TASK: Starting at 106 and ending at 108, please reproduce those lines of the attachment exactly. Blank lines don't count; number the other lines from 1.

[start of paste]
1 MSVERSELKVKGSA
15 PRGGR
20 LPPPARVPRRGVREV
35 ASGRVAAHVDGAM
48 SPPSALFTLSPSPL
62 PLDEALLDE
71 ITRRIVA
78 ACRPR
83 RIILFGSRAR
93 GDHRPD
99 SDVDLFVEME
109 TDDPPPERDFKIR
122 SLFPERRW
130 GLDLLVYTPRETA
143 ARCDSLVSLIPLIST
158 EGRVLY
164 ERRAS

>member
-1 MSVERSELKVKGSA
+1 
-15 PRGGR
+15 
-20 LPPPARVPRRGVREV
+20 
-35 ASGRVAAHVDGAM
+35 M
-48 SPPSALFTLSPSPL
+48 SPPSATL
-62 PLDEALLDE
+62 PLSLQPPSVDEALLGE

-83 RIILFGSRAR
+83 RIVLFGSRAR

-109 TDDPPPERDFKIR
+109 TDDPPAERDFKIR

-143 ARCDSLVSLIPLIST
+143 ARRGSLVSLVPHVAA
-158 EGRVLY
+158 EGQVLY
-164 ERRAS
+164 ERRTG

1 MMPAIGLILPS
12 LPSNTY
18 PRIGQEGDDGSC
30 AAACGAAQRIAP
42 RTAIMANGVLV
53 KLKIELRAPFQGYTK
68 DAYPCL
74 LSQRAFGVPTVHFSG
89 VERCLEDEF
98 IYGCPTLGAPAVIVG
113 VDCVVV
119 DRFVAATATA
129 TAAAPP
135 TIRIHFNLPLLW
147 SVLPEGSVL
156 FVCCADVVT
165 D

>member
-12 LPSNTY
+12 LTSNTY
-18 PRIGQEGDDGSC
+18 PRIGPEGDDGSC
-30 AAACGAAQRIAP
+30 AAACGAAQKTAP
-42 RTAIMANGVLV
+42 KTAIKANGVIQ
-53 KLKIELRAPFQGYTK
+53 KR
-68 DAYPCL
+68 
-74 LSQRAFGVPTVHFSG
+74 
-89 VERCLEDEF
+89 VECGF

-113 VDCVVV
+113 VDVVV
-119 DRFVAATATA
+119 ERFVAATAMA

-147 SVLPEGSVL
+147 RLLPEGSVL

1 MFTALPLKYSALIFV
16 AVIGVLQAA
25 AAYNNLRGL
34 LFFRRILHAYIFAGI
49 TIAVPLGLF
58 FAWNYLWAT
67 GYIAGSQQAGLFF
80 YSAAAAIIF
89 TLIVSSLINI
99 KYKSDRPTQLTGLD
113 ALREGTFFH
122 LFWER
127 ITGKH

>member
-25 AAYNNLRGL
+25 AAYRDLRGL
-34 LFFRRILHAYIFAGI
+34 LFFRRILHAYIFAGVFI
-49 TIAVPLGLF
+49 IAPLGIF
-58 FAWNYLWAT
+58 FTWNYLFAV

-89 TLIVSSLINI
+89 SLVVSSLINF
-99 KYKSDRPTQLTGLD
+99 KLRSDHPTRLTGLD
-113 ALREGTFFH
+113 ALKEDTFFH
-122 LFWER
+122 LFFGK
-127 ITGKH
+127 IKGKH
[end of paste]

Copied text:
+99 KLRSDHPTRLTGLD
-113 ALREGTFFH
+113 ALKEDTFFH